If the Court has made a Temporary Order granting one party (ie husband) the temporary use of the house, the other party (wife) may not enter the house without the permission of the residing spouse. In this scenario, if the wife tries to enter the house without the husband’s permission  the wife could be held in contempt of court and face monetary penalties and even imprisonment.  It’s best to make sure that you have something in writing from your spouse or counsel, if you are entering the marital residence for any reason if your spouse was granted temporary use by the Court.

There are many instances when one party moves out before there is a court order, and then wants to return to the house later. Legally, if there is no court order barring you from returning to the house, you can return. However, you need to carefully decide what the consequences of returning to the house might bring.

For example, if your return to the house results in an argument, your spouse may call the police and you could be charged with disorderly conduct and potentially face being served with a domestic abuse restraining order if your spouse alleges domestic abuse or threats of it.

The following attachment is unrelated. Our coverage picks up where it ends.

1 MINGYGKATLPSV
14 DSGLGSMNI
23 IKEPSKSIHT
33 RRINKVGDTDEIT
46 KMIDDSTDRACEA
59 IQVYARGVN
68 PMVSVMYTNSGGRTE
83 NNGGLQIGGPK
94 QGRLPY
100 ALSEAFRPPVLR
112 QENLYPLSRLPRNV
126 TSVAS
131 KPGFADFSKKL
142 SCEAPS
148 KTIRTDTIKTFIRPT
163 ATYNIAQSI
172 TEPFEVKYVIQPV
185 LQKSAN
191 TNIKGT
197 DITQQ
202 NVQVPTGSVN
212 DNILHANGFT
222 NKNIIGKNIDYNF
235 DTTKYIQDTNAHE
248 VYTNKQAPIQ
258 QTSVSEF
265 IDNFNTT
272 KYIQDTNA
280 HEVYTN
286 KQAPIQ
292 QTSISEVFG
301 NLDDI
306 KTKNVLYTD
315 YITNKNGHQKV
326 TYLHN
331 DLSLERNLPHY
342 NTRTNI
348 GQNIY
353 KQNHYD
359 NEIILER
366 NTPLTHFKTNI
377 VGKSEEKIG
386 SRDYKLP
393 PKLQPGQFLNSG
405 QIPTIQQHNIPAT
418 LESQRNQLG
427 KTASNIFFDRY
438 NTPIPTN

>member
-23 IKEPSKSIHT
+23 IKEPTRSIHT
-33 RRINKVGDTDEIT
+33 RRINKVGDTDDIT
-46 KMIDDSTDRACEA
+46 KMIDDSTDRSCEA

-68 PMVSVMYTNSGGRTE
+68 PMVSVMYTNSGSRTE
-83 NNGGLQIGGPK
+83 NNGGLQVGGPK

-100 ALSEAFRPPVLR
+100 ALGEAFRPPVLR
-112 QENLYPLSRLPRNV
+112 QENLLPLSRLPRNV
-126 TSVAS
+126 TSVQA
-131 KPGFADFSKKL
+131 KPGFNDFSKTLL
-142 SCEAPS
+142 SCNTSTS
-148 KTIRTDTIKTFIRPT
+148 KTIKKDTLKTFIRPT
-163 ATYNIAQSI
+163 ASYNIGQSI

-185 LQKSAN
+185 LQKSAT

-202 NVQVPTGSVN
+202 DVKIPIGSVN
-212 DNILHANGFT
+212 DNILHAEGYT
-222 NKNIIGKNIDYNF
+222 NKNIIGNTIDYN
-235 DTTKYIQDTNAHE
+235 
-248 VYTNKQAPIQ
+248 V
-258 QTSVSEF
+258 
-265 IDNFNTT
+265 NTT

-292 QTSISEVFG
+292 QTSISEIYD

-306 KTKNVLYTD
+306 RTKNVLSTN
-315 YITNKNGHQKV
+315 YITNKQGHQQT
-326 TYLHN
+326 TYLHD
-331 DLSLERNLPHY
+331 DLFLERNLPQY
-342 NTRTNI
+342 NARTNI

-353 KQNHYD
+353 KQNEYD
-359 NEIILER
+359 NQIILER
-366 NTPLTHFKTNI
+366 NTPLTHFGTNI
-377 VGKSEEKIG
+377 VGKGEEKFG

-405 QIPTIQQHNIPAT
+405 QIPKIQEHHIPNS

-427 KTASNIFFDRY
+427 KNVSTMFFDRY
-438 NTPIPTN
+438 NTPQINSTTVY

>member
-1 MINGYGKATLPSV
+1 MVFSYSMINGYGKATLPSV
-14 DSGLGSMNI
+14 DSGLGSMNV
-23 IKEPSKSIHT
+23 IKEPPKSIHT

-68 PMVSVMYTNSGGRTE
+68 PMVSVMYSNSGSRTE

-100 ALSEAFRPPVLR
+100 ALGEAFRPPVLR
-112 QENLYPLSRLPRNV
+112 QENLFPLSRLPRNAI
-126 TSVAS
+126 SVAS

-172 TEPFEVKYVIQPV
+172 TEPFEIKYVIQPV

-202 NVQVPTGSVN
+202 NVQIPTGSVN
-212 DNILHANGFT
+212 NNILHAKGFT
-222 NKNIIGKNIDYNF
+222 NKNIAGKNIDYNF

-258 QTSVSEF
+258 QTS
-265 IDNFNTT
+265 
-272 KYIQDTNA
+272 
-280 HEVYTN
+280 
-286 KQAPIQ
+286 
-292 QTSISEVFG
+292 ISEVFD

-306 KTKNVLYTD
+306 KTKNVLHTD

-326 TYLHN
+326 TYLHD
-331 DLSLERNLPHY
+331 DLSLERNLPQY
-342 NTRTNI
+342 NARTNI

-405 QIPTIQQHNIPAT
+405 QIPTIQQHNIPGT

The court also will consider your actions at a hearing for Temporary Orders or other matters in the case. If you are returning regularly without notice to your spouse, if you are removing furnishings without agreement or if you are causing disturbances at the house, your behavior may be negatively inferred against you in issues involving custody, placement or property division. If you break a window or lock to enter the home, the Court could also hold you responsible for those costs and your spouse may seek a restraining order against you.

If you have moved out of your house and you want access to the house to retrieve personal property or any other reason, your best bet is to work with your attorney to schedule a date and time for you to enter the home and an agreement as to what you can remove. This will minimize conflict between you and your spouse and avoid police involvement and/or domestic abuse allegations against you in your divorce case.